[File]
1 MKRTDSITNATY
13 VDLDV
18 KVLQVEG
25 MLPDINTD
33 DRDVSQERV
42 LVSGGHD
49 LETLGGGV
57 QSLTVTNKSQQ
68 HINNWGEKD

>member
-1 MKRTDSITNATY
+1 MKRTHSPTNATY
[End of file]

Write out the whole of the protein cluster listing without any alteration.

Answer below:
1 MKRTDSITNATY
13 VDLDV
18 KVLQVEG
25 MLPDINTD
33 DRDVSQERV
42 LVSGGHD
49 LETLGGGV
57 QSLTVTNKSQQ
68 HINNWGEKD

>member
-1 MKRTDSITNATY
+1 MKRTHSPTNATY